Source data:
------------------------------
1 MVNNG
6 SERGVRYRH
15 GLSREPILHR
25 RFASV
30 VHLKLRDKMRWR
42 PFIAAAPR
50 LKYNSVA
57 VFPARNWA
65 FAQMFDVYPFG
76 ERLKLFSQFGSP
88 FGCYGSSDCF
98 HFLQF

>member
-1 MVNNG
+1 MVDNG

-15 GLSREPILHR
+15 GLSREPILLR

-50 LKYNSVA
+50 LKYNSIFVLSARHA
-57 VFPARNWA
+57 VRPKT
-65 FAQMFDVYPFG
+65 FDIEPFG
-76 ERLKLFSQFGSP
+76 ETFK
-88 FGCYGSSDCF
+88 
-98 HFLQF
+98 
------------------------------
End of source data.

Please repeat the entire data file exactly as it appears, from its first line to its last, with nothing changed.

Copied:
1 MVNNG
6 SERGVRYRH
15 GLSREPILHR
25 RFASV
30 VHLKLRDKMRWR
42 PFIAAAPR
50 LKYNSVA
57 VFPARNWA
65 FAQMFDVYPFG
76 ERLKLFSQFGSP
88 FGCYGSSDCF
98 HFLQF

>member
-1 MVNNG
+1 MVDNG

-15 GLSREPILHR
+15 GLSREPILLR

-50 LKYNSVA
+50 LKYNSIFVLSARHA
-57 VFPARNWA
+57 VRPKT
-65 FAQMFDVYPFG
+65 FDIEPFG
-76 ERLKLFSQFGSP
+76 ETFK
-88 FGCYGSSDCF
+88 
-98 HFLQF
+98 